Many of you will have read that, in the 2017 budget, the government released an initiative to assist first home owners. I thought it might be interesting to take a closer look into this initiative.
What is this initiative? Well, first home buyers will be able to use up to a maximum of $30,000 per individual of voluntary superannuation contributions (plus the earnings generated from those savings) as a deposit on a property beginning 1 July 2018. These voluntary contributions were accepted from 1 July.
The way it works is, the employer would take money from the employee’s pre-tax earnings and put it into their super fund, where it will be taxed at just 15 per cent instead of the usual marginal tax rates. Earnings on these funds while in the super account will also only be taxed at 15 per cent.
Additionally, when these savings are withdrawn, tax will be paid at the marginal rate minus 30 percentage points. So, if the person is on a 37 cent rate, only 7 cents is paid in tax.
Looking at the numbers, what that means is, if a first home buyer earning $70,000 invests $10,000 a year into this new scheme for three years, they will be better off than putting the same amount into a bank account by about $7,000.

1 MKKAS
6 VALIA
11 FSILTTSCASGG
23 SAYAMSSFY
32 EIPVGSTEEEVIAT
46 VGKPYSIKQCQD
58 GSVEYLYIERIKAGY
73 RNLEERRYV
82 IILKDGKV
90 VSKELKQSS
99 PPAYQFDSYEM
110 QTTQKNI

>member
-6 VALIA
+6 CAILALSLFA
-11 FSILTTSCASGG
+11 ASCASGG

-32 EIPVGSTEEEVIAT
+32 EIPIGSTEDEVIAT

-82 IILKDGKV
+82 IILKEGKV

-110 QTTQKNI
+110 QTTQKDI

To many, this may seem like a great option. It is a tax break and it may be worth considering for those first home buyers who would like to purchase a home . . . in years to come.
However, how much will it really assist?
The first thing is that people need to have spare cash to put into this scheme. Low-income earners may not have the spare cash to put into their superannuation, so they are unable to take advantage of any of the benefits.
When considering the increase in prices in our capital cities (median price in Sydney is approximately $860,000, which is approximately a 15 per cent increase in the past year), the median price will likely increase further by the time those taking advantage of the scheme are ready to buy.
A minimum 5 per cent deposit on even a $700,000 purchase price is $35,000. On top of that is stamp duty, mortgage insurance, and all the other costs associated with the loan. Hence, $30,000 from contributions in many cases will not be enough to make a purchase.
The maximum that can be salary sacrificed in any year is $15,000, so it may take a number of years to save the amount you need to purchase if you are solely using this scheme to save.
The other item to note is that the extra money you have contributed to super cannot be withdrawn for any other purpose other than purchasing a property.
So the real question would or could be: what percentage of first home owners will this scheme really benefit?